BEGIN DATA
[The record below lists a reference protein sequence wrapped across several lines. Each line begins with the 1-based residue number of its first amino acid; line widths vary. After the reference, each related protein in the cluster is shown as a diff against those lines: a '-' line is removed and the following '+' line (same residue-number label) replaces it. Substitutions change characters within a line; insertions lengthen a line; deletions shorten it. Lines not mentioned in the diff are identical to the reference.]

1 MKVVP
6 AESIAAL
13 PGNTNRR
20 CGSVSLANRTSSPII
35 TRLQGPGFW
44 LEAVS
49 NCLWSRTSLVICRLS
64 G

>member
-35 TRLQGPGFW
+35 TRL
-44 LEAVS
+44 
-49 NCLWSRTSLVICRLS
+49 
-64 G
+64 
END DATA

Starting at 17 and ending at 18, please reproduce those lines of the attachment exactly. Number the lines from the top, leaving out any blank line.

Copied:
-64 G
+64 